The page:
• Ensure the end of life time provide regular internal performance reporting to directorate or board management to demonstrate improvement in areas such as quality of care, preferred place of death, referral management and rapid discharge of end of life patients.

  • Ensure VTE risk assessments are completed and the target of 95% is achieved.

  • Ensure that records are completed fully and that records are stored securely.

  • Ensure care plans are individualised and reflect the needs of their patients.

  • Continue to address issues of non-compliance with referral to treatment indicators and the backlog of patients waiting for appointments.

  • Ensure that families who had been discussed at the multi-agency risk assessment panel. (MARAC) are flagged on the electronic system so they can be identified as being at risk of domestic abuse.

  • Ensure that there is a specific mental health assessment room that meets the Section 136 room guidelines (a designated place of safety) under the Mental Health Act 1983.

  • Ensure staff are aware of the NHS Protect guidance on distressed patients to ensure that patients with mental health problems would be treated appropriately.

  • Ensure a risk assessment is undertaken with regards to access to the staircase via the fire exit on ward 2.

  • Consider relocating the resuscitation trolley on ward 4 to ensure it can be easily access in an emergency.

  • Ensure that staff are following the medicines management policy and that fridge and room temperatures are appropriately recorded.

  • Improve the rate of missed medicines doses.

  • Ensure the use of cameras in critical care is reviewed and in line with trust policy and national guidance.

  • Ensure that children are recovered from day case surgery in a child friendly environment.

  • Ensure there are systems in place for the recording of transfer bag checks.

  • Ensure work to improve the completion of consent forms in line with trust expectations.

  • Review the risk registers and remove or archive any risks that no longer apply.

  • Increase local audit activity to encourage continuous improvement.

  • Ensure it continues to address capacity and demand across all outpatient services.

  • Consider ways of ensuring team meetings in main outpatients are regular and consistent.

  • Consider ways of ensuring environmental compliance issues with carpets in departments.

Professor Edward Baker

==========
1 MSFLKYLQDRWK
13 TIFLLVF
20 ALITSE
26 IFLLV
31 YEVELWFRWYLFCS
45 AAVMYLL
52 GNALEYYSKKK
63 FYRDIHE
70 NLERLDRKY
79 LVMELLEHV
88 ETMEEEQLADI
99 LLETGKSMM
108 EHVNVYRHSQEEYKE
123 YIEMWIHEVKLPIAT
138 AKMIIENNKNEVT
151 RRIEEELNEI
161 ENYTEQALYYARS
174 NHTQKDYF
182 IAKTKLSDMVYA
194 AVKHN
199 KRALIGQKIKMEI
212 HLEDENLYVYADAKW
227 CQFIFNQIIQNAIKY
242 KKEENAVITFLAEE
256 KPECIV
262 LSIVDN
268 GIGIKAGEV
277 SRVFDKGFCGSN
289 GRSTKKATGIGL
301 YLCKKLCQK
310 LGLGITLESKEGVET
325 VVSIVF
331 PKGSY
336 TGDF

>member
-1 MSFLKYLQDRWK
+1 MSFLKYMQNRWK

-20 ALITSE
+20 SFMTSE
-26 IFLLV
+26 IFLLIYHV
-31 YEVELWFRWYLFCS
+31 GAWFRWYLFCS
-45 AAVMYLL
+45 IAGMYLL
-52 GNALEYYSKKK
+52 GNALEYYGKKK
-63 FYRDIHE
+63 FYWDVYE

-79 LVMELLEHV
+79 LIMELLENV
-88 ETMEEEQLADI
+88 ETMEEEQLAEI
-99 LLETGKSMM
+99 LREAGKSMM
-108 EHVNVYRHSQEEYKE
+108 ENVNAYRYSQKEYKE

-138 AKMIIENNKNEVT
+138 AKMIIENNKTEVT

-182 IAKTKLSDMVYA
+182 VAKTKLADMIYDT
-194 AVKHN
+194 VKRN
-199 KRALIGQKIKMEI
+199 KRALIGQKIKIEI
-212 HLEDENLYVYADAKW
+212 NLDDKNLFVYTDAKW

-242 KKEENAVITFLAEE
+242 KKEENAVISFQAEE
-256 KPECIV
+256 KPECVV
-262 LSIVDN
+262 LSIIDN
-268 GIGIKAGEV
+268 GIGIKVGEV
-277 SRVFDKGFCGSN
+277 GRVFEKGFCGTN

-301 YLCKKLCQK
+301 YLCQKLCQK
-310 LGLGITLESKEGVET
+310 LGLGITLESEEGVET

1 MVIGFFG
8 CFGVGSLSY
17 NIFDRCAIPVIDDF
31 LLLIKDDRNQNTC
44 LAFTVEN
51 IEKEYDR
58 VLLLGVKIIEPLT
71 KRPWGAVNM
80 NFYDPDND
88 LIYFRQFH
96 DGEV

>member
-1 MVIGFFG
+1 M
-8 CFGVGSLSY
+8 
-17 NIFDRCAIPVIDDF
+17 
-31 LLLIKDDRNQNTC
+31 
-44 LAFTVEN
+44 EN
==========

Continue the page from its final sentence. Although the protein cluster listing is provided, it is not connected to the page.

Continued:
Chief Inspector of Hospitals

Inspection carried out on 23-25 June 2015

During an inspection to make sure that the improvements required had been made

The Mid Yorkshire Hospitals NHS Trust is an integrated trust, which provides acute and community health services. The trust serves two local populations; Wakefield which has a population of 355,000 people and North Kirklees with a population of 185,000 people. The trust operates acute services from three main hospitals – Pinderfields Hospital, Dewsbury and District Hospital and Pontefract Hospital. In total, the trust had approximately 1,116 beds and 6,698 staff.

We carried out a follow up inspection of the trust between 23-25 June 2015 in response to a previous inspection as part of our comprehensive inspection programme of The Mid Yorkshire Hospitals NHS Trust in July 2014. In addition, an unannounced inspection was carried out on 3 July 2015. The purpose of the unannounced inspection was to look at the emergency department at Pontefract General Infirmary out of hours.

Focused inspections do not look across a whole service; they focus on the areas defined by the information that triggers the need for the focused inspection. We therefore did not inspect the majority of community services or critical care at Pinderfields Hospital as part of the follow up inspection. In addition not all of the five domains: safe, effective, caring, responsive and well led were reviewed for each of the core services we inspected.

At the inspection in July 2014 we found the trust was in breach of regulations relating to care and welfare of people, assessing and monitoring the quality of the service, cleanliness and infection control, safety, availability and suitability of equipment, consent to care and treatment and staffing. We issued two warning notices in relation to safeguarding people who use services from abuse and management of medicines.